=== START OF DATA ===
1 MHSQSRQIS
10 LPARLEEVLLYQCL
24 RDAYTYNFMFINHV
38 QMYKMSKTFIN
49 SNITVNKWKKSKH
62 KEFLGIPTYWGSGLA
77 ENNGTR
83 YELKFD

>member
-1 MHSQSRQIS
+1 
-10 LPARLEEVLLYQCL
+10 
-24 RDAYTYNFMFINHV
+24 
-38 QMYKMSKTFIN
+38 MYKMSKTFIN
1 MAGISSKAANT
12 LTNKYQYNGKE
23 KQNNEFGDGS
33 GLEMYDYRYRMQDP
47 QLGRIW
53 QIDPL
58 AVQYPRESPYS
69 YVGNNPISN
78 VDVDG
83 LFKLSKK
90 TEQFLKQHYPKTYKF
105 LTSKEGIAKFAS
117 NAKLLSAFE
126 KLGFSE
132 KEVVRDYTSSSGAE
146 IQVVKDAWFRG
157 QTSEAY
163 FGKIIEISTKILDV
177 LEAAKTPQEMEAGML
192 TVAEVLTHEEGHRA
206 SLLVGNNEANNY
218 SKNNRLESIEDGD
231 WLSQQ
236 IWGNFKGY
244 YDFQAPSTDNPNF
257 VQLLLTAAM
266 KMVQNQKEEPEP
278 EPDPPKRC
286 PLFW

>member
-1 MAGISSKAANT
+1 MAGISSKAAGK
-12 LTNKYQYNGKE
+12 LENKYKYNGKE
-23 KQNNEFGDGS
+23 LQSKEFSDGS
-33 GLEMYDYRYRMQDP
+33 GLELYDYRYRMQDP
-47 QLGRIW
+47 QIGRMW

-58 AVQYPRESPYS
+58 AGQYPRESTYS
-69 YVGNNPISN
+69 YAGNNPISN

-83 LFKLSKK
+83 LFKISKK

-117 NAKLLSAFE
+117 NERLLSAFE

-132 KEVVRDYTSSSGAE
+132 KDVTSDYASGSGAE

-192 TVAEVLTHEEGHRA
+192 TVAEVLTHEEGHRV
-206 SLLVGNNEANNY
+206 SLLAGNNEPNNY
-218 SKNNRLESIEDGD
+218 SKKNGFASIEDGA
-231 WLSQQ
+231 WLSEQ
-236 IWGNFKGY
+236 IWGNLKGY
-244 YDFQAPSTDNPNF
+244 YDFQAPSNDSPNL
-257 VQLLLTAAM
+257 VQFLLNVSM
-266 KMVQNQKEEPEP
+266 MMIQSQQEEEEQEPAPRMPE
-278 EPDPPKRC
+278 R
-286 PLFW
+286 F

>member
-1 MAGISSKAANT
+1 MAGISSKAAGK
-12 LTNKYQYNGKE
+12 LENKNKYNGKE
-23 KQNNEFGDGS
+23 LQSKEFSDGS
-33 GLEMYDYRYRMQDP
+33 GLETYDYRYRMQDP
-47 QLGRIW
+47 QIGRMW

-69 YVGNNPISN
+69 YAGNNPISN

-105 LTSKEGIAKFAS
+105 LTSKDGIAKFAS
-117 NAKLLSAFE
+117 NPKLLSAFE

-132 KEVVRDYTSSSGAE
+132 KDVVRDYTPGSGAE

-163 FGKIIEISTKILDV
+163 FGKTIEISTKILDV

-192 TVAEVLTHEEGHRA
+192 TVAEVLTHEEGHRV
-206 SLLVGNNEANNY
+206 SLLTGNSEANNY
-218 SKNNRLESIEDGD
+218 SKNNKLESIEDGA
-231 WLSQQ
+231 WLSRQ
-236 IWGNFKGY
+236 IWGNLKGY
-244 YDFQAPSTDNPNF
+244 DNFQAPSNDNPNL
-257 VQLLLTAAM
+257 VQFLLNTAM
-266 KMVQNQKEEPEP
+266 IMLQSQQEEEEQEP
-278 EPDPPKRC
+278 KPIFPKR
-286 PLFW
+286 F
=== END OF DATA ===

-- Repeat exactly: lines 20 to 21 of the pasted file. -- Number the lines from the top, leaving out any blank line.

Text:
23 KQNNEFGDGS
33 GLEMYDYRYRMQDP